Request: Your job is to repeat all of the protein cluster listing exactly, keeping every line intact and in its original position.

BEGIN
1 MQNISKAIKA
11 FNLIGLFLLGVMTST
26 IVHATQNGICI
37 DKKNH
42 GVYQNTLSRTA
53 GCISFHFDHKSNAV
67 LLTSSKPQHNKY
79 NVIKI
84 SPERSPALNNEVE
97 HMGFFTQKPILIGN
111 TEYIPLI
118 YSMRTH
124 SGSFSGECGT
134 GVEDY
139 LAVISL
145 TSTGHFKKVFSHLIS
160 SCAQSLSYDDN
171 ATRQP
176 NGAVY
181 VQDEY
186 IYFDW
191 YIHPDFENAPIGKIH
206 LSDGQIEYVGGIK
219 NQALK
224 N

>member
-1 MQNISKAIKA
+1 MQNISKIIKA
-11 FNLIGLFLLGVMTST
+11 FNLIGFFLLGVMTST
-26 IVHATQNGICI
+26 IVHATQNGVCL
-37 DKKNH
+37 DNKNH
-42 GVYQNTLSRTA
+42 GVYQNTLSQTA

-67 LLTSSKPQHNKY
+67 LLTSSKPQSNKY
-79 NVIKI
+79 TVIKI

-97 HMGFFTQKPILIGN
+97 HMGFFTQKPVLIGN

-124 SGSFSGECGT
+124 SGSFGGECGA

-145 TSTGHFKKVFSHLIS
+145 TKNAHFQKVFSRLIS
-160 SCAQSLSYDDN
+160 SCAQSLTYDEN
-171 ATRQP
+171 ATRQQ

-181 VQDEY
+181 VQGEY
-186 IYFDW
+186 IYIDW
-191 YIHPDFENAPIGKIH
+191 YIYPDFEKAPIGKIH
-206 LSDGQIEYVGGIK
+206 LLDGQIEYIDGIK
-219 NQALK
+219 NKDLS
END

1 MQNISKAIKA
11 FNLIGLFLLGVMTST
26 IVHATQNGICI
37 DKKNH
42 GVYQNTLSRTA
53 GCISFHFDHKSNAV
67 LLTSSKPQHNKY
79 NVIKI
84 SPERSPALNNEVE
97 HMGFFTQKPILIGN
111 TEYIPLI
118 YSMRTH
124 SGSFSGECGT
134 GVEDY
139 LAVISL
145 TSTGHFKKVFSHLIS
160 SCAQSLSYDDN
171 ATRQP
176 NGAVY
181 VQDEY
186 IYFDW
191 YIHPDFENAPIGKIH
206 LSDGQIEYVGGIK
219 NQALK
224 N

>member
-1 MQNISKAIKA
+1 MQNISKIIKA
-11 FNLIGLFLLGVMTST
+11 FNLIGFFLLGVMTST
-26 IVHATQNGICI
+26 IVHATQNGVCL
-37 DKKNH
+37 DNKNH
-42 GVYQNTLSRTA
+42 GVYQNTLSQTA

-67 LLTSSKPQHNKY
+67 LLTSSKPQSNKY
-79 NVIKI
+79 TVIKI

-97 HMGFFTQKPILIGN
+97 HMGFFTQKPVLIGN

-124 SGSFSGECGT
+124 SGSFGGECGA

-145 TSTGHFKKVFSHLIS
+145 TKNAHFQKVFSRLIS
-160 SCAQSLSYDDN
+160 SCAQSLTYDEN
-171 ATRQP
+171 ATRQQ

-181 VQDEY
+181 VQGEY
-186 IYFDW
+186 IYIDW
-191 YIHPDFENAPIGKIH
+191 YIYPDFEKAPIGKIH
-206 LSDGQIEYVGGIK
+206 LLDGQIEYIDGIK
-219 NQALK
+219 NKDLS